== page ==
01/12/2011 05:27 pm ET Updated May 25, 2011

The Murderous Rampage Next Door

Every tragedy births a supplication. Every assault, violent attack, assassination attempt and murderous spree begets the same series of questions, a palms-open appeal to the gods of law, society, humanity.

It goes like this: What will we learn? What will change? Will any solutions emerge? Who can fix this? Is it even possible? And finally, what the hell is wrong with us?

So it is that, in the wake of the Tucson rampage wrought by a deranged monster named Jared Loughner, a man with far too easy access to firearms and a brain far too full of tortured rhetoric, comes the collective wail from the right, the left, the president himself: Something must be done. We will get to the bottom of this. We will examine from every angle, figure this out, heal the wound.

Right. What wound would that be, exactly? The bottom of what? What, really, can or will be done? No one seems to know. Or rather, they sort of do, but no one has the nerve to do it. Ain't that America.

Regardless, some have already taken action. Already, two political creeps have decided to reduce themselves to, well, almost the same level as Loughner himself. Rep. Jason Chaffetz (R-Utah) and Rep. Heath Schuler (D-N.C.) have declared that they will start packing heat, carrying their own handguns around D.C. like twitchy thugs, because gosh, it just makes sense. More guns will somehow equal less guns, and violence never begets more violence. Well done, boys. You're a couple of goddamn geniuses. Now shut up.

Cringingly childish, their response is nevertheless typical of the maleducated American ethos -- reactionary, fearful and seemingly unable to dive into the social subtexts and examine not only root causes, but a bogus value system that champions infantile cowboy machismo over, well, almost everything else.

But never mind them now. Let's dance backwards for a second. Do you recall if anything changed in America as a result of the Columbine massacre? Anything significant in terms of gun laws, the educational system, or our understanding of the troubled youth mind? Did we evolve a notch or two as a result of that profound and heartbreaking wound? What about after the '07 Virginia Tech massacre, in which Seung-Hui Cho's insane spree resulted in the deaths of 30 people?

Answer: Not so much. More school security, maybe. More cameras, sophisticated alarm systems, bars on the windows. A few schools hired more psychologists. Check that: We did learn something. We learned that if there's one thing we're good at, it's armoring up, locking down, imprisoning ourselves deeper into the cave of dread. Meanwhile, the kids are still not all right.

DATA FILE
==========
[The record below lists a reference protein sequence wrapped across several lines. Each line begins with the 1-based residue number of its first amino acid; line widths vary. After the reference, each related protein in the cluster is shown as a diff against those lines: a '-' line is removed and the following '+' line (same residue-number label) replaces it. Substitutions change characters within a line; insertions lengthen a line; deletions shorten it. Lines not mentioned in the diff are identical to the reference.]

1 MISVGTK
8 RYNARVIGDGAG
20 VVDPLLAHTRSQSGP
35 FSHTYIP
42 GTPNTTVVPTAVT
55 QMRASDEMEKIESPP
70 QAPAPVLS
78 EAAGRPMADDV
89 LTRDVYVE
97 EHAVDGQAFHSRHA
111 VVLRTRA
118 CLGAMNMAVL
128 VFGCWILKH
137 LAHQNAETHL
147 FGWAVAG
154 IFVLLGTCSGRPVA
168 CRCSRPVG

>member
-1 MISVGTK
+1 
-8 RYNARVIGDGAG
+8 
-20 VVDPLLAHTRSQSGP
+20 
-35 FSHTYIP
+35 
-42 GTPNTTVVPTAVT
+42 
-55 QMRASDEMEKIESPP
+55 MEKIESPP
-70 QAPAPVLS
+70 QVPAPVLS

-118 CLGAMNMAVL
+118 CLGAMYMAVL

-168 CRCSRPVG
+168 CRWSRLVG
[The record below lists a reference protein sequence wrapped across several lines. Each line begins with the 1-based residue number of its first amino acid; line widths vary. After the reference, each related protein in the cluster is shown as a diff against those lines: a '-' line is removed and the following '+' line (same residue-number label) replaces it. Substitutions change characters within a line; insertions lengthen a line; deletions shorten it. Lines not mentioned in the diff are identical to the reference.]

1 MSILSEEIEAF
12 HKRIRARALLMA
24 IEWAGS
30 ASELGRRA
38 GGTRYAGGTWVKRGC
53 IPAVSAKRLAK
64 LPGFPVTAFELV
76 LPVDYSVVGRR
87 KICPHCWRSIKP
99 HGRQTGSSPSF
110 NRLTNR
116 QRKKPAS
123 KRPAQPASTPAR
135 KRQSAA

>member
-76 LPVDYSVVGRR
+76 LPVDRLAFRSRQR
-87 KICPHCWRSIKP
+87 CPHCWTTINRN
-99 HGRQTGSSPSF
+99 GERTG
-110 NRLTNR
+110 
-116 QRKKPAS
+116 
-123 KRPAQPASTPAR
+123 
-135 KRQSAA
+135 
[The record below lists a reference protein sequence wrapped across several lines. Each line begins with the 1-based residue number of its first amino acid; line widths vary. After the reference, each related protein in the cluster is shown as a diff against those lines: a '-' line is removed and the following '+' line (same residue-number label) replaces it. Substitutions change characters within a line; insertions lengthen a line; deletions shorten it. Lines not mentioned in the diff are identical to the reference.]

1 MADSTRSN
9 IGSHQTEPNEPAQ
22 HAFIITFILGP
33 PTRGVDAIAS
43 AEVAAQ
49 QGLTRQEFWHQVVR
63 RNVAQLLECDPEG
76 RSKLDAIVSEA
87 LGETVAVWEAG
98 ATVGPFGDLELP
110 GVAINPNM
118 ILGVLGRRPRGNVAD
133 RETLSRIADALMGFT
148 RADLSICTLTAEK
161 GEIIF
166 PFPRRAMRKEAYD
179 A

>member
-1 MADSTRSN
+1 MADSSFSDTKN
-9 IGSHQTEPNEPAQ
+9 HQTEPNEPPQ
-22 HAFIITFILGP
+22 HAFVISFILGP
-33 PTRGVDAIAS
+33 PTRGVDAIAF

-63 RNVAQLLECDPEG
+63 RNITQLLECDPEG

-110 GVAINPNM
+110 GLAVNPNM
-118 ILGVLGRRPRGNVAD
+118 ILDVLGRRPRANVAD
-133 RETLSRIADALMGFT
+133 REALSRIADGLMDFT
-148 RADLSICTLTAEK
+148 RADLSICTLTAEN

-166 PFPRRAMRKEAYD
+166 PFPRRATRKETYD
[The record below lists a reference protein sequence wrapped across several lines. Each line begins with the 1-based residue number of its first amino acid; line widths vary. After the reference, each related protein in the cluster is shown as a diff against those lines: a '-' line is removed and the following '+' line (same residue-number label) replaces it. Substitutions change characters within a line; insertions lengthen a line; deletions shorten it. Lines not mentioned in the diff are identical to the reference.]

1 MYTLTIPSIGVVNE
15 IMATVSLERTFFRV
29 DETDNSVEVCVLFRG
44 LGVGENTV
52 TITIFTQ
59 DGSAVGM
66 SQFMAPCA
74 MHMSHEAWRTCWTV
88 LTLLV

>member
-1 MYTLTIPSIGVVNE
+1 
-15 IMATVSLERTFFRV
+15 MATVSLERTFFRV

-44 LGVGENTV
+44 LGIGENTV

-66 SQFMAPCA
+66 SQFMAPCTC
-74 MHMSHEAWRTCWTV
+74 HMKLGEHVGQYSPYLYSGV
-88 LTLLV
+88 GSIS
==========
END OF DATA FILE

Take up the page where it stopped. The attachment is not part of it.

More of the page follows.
What about the granddaddy of them all, 9/11? No question: The nation changed violently, dramatically. But mostly toward the negative. Bush/Cheney's toxic response made sure of that: two wars, the Patriot Act, the TSA, wiretapping, Axis of Evil, terror alerts, Homeland Security, Islamophobia, the works. Not a single move toward self-examination, compassion, humanity or humility.

Only with Obama have we begun to carefully peel it back a little and re-examine our role in the world, open ourselves to international input and cooperation, realize we are not, and never really have been, the beatific Christian superman to the planet. Often just the opposite, in fact. But we've still a long way to go.

Another question swims like a piranha in the current headlines: Do the likes of Glenn Beck, Bill O'Reilly, Rush, Sarah Palin's "Take back the 20" list, Arizona's hate radio broadcasters, et al spur the mentally unstable to violent behavior?

More broadly: Does a blood-splattered, inflammatory media -- especially right-wing media, with its nonstop calls to attack the government, hate liberals, stockpile bullets before Obama comes for your guns -- help create a more explosive, Loughner-friendly environment, much like those fundamentalist mullahs who plant the seeds of hate in young Muslim minds?

You know the answer....

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Mark Morford is the author of The Daring Spectacle: Adventures in Deviant Journalism, a mega-collection of his finest columns for the SF Chronicle and SFGate. Get it at Amazon and beyond. He recently wrote a fine letter to whiny young Democrats, a column about the adorable ignorance of the Tea Party, and the trouble with the Arcade Fire. His website is Join him on Facebook, or email him. Not to mention...